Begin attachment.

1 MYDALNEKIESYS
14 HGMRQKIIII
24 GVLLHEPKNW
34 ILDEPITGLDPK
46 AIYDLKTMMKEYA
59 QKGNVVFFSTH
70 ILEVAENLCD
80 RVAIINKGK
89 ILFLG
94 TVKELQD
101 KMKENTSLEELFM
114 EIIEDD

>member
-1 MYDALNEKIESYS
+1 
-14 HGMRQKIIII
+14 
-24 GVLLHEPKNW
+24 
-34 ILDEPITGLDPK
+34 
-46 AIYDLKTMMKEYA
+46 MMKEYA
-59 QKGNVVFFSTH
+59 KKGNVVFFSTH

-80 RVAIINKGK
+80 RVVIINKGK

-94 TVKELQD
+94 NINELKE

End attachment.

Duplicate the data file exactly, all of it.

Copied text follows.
1 MYDALNEKIESYS
14 HGMRQKIIII
24 GVLLHEPKNW
34 ILDEPITGLDPK
46 AIYDLKTMMKEYA
59 QKGNVVFFSTH
70 ILEVAENLCD
80 RVAIINKGK
89 ILFLG
94 TVKELQD
101 KMKENTSLEELFM
114 EIIEDD

>member
-1 MYDALNEKIESYS
+1 
-14 HGMRQKIIII
+14 
-24 GVLLHEPKNW
+24 
-34 ILDEPITGLDPK
+34 
-46 AIYDLKTMMKEYA
+46 MMKEYA
-59 QKGNVVFFSTH
+59 KKGNVVFFSTH

-80 RVAIINKGK
+80 RVVIINKGK

-94 TVKELQD
+94 NINELKE